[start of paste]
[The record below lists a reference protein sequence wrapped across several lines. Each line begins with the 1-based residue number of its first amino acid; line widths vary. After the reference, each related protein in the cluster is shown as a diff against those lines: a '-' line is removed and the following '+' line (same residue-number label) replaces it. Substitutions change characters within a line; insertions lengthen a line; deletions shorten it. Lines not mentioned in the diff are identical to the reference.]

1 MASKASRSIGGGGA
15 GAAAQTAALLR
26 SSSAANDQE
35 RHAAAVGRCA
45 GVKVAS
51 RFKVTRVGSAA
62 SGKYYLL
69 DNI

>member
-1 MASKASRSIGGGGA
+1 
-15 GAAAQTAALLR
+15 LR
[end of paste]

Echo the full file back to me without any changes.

[The record below lists a reference protein sequence wrapped across several lines. Each line begins with the 1-based residue number of its first amino acid; line widths vary. After the reference, each related protein in the cluster is shown as a diff against those lines: a '-' line is removed and the following '+' line (same residue-number label) replaces it. Substitutions change characters within a line; insertions lengthen a line; deletions shorten it. Lines not mentioned in the diff are identical to the reference.]

1 MASKASRSIGGGGA
15 GAAAQTAALLR
26 SSSAANDQE
35 RHAAAVGRCA
45 GVKVAS
51 RFKVTRVGSAA
62 SGKYYLL
69 DNI

>member
-1 MASKASRSIGGGGA
+1 
-15 GAAAQTAALLR
+15 LR